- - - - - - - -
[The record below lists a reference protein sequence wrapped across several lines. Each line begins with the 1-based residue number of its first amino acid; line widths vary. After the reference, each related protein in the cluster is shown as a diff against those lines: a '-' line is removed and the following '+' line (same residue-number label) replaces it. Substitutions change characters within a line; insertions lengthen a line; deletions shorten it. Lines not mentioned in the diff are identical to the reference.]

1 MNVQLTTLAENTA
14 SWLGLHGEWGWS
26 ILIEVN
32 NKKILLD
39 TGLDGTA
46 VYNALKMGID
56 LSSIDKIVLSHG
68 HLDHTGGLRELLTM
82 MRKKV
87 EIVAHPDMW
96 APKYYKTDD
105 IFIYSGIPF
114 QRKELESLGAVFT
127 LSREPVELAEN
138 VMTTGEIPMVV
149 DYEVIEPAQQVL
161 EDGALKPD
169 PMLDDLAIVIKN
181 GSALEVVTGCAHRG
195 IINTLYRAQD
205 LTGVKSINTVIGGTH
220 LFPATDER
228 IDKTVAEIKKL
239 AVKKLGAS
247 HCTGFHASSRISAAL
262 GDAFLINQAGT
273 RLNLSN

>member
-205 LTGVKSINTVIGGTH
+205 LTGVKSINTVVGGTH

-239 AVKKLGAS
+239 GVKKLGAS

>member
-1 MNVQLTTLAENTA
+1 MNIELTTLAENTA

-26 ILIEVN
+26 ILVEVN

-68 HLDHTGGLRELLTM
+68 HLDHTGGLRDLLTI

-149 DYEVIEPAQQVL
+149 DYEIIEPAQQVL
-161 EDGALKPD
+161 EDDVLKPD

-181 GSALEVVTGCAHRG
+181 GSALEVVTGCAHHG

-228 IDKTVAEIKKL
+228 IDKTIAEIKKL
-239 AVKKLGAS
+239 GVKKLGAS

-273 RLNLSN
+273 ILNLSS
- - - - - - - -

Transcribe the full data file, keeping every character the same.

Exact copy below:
[The record below lists a reference protein sequence wrapped across several lines. Each line begins with the 1-based residue number of its first amino acid; line widths vary. After the reference, each related protein in the cluster is shown as a diff against those lines: a '-' line is removed and the following '+' line (same residue-number label) replaces it. Substitutions change characters within a line; insertions lengthen a line; deletions shorten it. Lines not mentioned in the diff are identical to the reference.]

1 MNVQLTTLAENTA
14 SWLGLHGEWGWS
26 ILIEVN
32 NKKILLD
39 TGLDGTA
46 VYNALKMGID
56 LSSIDKIVLSHG
68 HLDHTGGLRELLTM
82 MRKKV
87 EIVAHPDMW
96 APKYYKTDD
105 IFIYSGIPF
114 QRKELESLGAVFT
127 LSREPVELAEN
138 VMTTGEIPMVV
149 DYEVIEPAQQVL
161 EDGALKPD
169 PMLDDLAIVIKN
181 GSALEVVTGCAHRG
195 IINTLYRAQD
205 LTGVKSINTVIGGTH
220 LFPATDER
228 IDKTVAEIKKL
239 AVKKLGAS
247 HCTGFHASSRISAAL
262 GDAFLINQAGT
273 RLNLSN

>member
-205 LTGVKSINTVIGGTH
+205 LTGVKSINTVVGGTH

-239 AVKKLGAS
+239 GVKKLGAS

>member
-1 MNVQLTTLAENTA
+1 MNIELTTLAENTA

-26 ILIEVN
+26 ILVEVN

-68 HLDHTGGLRELLTM
+68 HLDHTGGLRDLLTI

-149 DYEVIEPAQQVL
+149 DYEIIEPAQQVL
-161 EDGALKPD
+161 EDDVLKPD

-181 GSALEVVTGCAHRG
+181 GSALEVVTGCAHHG

-228 IDKTVAEIKKL
+228 IDKTIAEIKKL
-239 AVKKLGAS
+239 GVKKLGAS

-273 RLNLSN
+273 ILNLSS